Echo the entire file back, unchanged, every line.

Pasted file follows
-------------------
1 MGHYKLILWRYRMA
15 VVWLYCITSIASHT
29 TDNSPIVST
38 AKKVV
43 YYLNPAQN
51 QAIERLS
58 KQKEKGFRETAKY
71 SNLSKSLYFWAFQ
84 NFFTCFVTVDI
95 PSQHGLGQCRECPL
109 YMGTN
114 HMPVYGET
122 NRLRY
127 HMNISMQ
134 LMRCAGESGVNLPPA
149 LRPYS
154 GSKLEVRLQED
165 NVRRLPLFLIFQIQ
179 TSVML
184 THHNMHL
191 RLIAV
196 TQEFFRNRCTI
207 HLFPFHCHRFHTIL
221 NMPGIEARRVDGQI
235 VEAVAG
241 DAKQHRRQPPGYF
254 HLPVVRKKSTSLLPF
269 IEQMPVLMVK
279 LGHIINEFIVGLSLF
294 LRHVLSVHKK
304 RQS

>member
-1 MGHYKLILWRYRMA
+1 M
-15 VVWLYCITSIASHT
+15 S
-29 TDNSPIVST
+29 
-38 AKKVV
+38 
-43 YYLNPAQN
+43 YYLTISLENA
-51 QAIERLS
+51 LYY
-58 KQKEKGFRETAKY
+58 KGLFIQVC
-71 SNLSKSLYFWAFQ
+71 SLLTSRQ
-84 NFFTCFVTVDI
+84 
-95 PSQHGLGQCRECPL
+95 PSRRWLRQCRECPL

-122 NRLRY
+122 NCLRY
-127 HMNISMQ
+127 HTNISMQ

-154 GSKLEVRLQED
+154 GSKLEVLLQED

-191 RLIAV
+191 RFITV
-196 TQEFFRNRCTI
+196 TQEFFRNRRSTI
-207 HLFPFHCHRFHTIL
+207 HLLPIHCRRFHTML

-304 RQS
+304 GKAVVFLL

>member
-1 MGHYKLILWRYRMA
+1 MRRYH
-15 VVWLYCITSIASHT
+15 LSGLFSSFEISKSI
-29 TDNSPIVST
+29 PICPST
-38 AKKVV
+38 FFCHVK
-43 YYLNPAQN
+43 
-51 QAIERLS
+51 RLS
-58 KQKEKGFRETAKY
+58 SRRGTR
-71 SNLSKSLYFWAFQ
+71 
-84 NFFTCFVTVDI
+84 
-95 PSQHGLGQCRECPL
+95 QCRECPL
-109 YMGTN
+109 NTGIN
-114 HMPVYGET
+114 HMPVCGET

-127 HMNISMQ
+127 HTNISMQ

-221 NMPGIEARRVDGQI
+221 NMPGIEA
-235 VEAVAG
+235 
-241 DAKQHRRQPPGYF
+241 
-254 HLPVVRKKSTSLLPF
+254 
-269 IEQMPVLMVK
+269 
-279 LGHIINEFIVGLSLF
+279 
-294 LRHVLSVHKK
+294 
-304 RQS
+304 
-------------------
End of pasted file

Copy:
1 MGHYKLILWRYRMA
15 VVWLYCITSIASHT
29 TDNSPIVST
38 AKKVV
43 YYLNPAQN
51 QAIERLS
58 KQKEKGFRETAKY
71 SNLSKSLYFWAFQ
84 NFFTCFVTVDI
95 PSQHGLGQCRECPL
109 YMGTN
114 HMPVYGET
122 NRLRY
127 HMNISMQ
134 LMRCAGESGVNLPPA
149 LRPYS
154 GSKLEVRLQED
165 NVRRLPLFLIFQIQ
179 TSVML
184 THHNMHL
191 RLIAV
196 TQEFFRNRCTI
207 HLFPFHCHRFHTIL
221 NMPGIEARRVDGQI
235 VEAVAG
241 DAKQHRRQPPGYF
254 HLPVVRKKSTSLLPF
269 IEQMPVLMVK
279 LGHIINEFIVGLSLF
294 LRHVLSVHKK
304 RQS

>member
-1 MGHYKLILWRYRMA
+1 M
-15 VVWLYCITSIASHT
+15 S
-29 TDNSPIVST
+29 
-38 AKKVV
+38 
-43 YYLNPAQN
+43 YYLTISLENA
-51 QAIERLS
+51 LYY
-58 KQKEKGFRETAKY
+58 KGLFIQVC
-71 SNLSKSLYFWAFQ
+71 SLLTSRQ
-84 NFFTCFVTVDI
+84 
-95 PSQHGLGQCRECPL
+95 PSRRWLRQCRECPL

-122 NRLRY
+122 NCLRY
-127 HMNISMQ
+127 HTNISMQ

-154 GSKLEVRLQED
+154 GSKLEVLLQED

-191 RLIAV
+191 RFITV
-196 TQEFFRNRCTI
+196 TQEFFRNRRSTI
-207 HLFPFHCHRFHTIL
+207 HLLPIHCRRFHTML

-304 RQS
+304 GKAVVFLL

>member
-1 MGHYKLILWRYRMA
+1 MRRYH
-15 VVWLYCITSIASHT
+15 LSGLFSSFEISKSI
-29 TDNSPIVST
+29 PICPST
-38 AKKVV
+38 FFCHVK
-43 YYLNPAQN
+43 
-51 QAIERLS
+51 RLS
-58 KQKEKGFRETAKY
+58 SRRGTR
-71 SNLSKSLYFWAFQ
+71 
-84 NFFTCFVTVDI
+84 
-95 PSQHGLGQCRECPL
+95 QCRECPL
-109 YMGTN
+109 NTGIN
-114 HMPVYGET
+114 HMPVCGET

-127 HMNISMQ
+127 HTNISMQ

-221 NMPGIEARRVDGQI
+221 NMPGIEA
-235 VEAVAG
+235 
-241 DAKQHRRQPPGYF
+241 
-254 HLPVVRKKSTSLLPF
+254 
-269 IEQMPVLMVK
+269 
-279 LGHIINEFIVGLSLF
+279 
-294 LRHVLSVHKK
+294 
-304 RQS
+304 